You know the best part about this? You will have the time to say yes to the things that really move the dial, both for your heart by offering printed wall art and really working with the right fit clients and for your calendar because you aren’t going to be working all these free events or underpriced events and beating yourself up with emotional energy, and you will get your time back, my friend. Then as you get more confidence, you will know which things to say yes to and which ones you can say no to. The path becomes so clear. Saying yes is one of my favorite things. It is. I say yes to everything I can, and I can do that by saying no to jobs that aren’t in my skill set and jobs that won’t move my business forward. And then, I invest my most valuable resources, my time, and my money into learning how to make the money and build the life that I want. That’s the easy part.

Once you dig out through the head trash and the limiting beliefs that you are filling up all your time with the wrong kinds of jobs, then and then only can you go and start making the real money by doing the right things and saying yes to the right things. So, my friend, I hope today has been powerful for you because I think especially as women, we don’t like to say no. We want to be pleasers. A lot of you photographers are people pleasers and you want to say yes, but you know what? It is so empowering the first time you say no, and you realize you’re serving everybody. They can easily go find a photographer that’s better suited for them, and you can go find the clients that are going to give you big money, hug you, love you, and be happy with you. All right? Keep going, my friend, and I will see you so soon.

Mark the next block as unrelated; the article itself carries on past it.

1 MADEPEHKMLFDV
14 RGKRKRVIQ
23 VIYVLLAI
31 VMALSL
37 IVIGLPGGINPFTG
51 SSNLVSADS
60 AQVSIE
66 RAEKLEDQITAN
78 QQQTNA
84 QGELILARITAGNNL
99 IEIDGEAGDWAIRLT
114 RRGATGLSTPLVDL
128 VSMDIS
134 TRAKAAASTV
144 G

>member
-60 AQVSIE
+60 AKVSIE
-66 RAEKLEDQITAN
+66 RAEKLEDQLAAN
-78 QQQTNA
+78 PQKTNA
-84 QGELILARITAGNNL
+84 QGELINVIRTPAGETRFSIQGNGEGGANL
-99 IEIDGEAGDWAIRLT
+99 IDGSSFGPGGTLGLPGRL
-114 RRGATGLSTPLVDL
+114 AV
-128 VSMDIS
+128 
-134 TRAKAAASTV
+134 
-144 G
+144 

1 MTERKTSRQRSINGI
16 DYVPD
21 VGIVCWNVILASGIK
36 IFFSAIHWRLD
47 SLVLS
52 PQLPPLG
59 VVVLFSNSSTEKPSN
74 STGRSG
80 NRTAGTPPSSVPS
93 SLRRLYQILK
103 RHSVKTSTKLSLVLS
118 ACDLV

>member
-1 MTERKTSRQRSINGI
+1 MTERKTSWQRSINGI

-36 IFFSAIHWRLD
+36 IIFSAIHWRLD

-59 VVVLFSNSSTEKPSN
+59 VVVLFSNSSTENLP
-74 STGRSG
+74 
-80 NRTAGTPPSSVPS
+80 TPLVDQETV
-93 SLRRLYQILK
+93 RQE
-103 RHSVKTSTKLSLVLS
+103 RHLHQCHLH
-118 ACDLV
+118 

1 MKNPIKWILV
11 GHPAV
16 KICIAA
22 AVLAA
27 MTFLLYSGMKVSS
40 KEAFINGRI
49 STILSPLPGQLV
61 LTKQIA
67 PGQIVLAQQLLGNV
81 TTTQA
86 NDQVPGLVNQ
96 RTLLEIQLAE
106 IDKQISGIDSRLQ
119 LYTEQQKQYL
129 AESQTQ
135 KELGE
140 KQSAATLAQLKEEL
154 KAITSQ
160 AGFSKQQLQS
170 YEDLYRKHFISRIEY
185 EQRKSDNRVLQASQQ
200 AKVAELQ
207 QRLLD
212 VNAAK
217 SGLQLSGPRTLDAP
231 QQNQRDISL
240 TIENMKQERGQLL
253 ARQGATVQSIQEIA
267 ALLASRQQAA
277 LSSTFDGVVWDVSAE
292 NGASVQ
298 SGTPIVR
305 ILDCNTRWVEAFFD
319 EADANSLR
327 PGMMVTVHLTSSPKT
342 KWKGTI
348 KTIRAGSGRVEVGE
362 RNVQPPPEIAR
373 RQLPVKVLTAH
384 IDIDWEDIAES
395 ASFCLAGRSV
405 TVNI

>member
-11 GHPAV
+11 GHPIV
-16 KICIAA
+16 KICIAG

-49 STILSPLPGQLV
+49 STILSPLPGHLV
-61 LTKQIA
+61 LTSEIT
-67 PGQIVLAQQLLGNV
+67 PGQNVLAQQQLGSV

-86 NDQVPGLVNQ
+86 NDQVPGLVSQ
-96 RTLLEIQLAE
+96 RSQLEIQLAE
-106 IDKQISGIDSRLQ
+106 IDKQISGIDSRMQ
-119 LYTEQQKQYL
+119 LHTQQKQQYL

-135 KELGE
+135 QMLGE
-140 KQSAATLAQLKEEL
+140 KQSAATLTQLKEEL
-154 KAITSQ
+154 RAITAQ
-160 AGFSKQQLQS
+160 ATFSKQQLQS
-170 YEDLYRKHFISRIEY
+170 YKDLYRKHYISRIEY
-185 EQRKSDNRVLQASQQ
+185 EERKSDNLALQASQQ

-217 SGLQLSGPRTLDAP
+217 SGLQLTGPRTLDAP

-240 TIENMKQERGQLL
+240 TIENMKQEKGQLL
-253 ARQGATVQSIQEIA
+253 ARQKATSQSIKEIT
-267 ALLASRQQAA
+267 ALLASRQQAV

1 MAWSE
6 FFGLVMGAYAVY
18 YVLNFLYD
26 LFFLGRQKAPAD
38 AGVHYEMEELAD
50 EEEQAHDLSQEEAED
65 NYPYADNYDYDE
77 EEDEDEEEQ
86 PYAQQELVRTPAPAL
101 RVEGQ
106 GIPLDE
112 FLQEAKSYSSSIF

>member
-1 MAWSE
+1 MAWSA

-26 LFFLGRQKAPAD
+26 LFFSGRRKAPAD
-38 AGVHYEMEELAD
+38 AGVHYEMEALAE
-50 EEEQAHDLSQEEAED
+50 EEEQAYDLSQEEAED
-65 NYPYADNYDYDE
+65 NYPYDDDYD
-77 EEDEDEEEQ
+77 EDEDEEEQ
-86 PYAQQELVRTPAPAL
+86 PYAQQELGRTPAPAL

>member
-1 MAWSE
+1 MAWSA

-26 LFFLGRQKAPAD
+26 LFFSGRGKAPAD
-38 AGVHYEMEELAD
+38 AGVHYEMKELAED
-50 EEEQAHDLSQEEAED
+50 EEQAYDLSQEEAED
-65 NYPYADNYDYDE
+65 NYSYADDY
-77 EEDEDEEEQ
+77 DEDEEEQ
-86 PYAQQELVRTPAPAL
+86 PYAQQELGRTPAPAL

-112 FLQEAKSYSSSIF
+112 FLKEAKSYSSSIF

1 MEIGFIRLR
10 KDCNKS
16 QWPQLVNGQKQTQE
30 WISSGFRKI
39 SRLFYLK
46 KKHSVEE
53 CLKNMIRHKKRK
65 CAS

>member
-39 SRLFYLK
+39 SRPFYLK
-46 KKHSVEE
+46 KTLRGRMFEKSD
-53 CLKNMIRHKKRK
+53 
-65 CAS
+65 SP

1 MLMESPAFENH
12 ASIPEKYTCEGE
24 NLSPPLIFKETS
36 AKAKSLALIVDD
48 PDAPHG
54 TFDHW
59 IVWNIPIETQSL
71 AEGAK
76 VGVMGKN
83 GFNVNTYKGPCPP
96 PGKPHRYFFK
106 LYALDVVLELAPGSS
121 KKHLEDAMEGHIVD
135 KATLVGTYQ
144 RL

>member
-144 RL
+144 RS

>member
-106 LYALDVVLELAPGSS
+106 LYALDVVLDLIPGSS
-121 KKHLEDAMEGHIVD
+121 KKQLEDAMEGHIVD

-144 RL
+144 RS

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Episode 198 - The Hidden Cost of Saying Yes to What Should Have Been a No